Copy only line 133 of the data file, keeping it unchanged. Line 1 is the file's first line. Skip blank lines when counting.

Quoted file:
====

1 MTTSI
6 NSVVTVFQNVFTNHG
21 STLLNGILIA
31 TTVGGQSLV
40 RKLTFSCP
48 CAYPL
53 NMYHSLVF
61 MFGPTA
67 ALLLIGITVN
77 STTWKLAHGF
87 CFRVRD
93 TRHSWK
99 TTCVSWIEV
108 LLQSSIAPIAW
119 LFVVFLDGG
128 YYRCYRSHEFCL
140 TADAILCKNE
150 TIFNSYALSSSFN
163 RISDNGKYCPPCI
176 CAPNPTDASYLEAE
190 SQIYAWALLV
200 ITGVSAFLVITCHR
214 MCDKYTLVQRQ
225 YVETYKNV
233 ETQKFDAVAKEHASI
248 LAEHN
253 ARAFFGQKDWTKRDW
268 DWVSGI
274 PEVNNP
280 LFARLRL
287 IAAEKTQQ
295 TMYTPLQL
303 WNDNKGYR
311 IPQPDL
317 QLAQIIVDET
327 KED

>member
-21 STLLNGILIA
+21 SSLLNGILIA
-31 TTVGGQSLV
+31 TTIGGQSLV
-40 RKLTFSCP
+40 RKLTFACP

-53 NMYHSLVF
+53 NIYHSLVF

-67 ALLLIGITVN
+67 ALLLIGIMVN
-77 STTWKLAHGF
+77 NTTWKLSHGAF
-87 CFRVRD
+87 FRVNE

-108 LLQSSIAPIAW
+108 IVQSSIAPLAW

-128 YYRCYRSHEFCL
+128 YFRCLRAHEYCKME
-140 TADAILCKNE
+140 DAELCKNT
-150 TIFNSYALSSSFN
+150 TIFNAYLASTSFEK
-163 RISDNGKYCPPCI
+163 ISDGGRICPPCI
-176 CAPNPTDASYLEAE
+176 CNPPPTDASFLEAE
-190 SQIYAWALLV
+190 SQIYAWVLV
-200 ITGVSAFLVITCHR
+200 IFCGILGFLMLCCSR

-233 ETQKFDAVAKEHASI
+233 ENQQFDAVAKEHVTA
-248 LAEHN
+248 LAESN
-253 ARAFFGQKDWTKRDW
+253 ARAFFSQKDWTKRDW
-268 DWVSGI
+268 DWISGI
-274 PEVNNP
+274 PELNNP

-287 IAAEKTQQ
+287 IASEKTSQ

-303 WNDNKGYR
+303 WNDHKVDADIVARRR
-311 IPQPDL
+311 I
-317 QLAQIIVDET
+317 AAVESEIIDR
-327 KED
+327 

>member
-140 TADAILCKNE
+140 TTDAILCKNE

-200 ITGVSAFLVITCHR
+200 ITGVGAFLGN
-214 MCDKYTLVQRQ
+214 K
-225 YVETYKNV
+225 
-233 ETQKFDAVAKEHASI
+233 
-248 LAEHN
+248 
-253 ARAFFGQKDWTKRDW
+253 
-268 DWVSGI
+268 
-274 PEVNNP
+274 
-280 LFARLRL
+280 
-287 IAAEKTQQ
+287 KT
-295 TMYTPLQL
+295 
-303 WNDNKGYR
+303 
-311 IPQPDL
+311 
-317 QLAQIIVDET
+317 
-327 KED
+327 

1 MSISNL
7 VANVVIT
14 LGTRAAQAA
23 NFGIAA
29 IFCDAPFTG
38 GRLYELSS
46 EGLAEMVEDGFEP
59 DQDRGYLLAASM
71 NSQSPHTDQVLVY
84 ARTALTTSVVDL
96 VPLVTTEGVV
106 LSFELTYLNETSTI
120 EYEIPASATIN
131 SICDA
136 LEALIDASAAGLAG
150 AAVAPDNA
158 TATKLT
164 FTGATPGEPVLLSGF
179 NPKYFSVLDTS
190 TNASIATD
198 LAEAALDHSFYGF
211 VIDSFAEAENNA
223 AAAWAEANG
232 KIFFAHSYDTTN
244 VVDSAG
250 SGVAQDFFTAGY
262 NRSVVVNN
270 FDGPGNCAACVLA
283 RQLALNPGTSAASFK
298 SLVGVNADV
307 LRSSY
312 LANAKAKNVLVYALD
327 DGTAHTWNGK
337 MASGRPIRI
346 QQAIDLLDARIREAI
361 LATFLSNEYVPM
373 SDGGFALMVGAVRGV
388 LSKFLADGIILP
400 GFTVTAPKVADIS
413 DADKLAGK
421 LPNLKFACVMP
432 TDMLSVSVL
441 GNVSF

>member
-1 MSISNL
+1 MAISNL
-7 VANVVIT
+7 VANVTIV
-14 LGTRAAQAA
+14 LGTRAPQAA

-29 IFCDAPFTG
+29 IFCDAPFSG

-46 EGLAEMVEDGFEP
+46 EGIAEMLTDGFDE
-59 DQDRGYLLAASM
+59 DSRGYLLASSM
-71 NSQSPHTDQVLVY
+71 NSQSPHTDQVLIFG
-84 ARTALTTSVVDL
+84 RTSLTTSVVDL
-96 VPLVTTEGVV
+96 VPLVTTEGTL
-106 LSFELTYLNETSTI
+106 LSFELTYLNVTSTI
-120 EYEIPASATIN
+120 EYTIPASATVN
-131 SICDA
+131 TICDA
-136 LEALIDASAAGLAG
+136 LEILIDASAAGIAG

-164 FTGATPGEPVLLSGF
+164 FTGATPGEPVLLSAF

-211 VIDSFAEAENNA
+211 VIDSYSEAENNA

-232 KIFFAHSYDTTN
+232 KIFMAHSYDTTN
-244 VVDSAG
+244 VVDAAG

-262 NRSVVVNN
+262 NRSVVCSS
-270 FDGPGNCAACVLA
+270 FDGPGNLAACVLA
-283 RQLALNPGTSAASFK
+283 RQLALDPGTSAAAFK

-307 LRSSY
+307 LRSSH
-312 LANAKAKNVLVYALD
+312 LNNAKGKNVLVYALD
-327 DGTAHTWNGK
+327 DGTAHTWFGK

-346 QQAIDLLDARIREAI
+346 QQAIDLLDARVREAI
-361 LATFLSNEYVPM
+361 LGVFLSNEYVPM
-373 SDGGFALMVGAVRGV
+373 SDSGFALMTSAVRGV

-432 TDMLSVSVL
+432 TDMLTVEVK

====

120 EYEIPASATIN